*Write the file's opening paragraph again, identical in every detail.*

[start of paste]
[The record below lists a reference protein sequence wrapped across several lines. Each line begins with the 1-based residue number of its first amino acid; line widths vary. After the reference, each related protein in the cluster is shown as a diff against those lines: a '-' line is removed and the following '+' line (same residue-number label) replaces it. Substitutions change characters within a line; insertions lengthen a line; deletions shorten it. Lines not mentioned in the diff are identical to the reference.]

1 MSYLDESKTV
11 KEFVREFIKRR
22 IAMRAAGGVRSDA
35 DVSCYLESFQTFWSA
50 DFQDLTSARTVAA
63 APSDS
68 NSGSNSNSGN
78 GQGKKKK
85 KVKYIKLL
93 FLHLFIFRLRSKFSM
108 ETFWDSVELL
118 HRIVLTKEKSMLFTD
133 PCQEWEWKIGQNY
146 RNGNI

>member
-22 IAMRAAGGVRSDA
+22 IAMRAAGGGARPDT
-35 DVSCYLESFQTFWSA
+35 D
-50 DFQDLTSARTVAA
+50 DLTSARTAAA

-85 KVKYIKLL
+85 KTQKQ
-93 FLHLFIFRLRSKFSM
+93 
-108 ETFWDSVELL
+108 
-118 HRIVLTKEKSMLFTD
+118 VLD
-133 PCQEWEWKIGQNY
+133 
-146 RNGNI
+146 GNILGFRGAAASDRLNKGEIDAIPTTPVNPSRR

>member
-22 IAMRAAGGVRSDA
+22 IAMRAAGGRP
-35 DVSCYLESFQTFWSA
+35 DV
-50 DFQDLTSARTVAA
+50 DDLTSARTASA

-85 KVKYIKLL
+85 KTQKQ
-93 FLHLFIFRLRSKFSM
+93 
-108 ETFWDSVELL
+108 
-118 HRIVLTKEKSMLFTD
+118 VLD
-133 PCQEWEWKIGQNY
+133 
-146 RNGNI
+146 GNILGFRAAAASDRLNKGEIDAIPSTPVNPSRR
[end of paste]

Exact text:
[The record below lists a reference protein sequence wrapped across several lines. Each line begins with the 1-based residue number of its first amino acid; line widths vary. After the reference, each related protein in the cluster is shown as a diff against those lines: a '-' line is removed and the following '+' line (same residue-number label) replaces it. Substitutions change characters within a line; insertions lengthen a line; deletions shorten it. Lines not mentioned in the diff are identical to the reference.]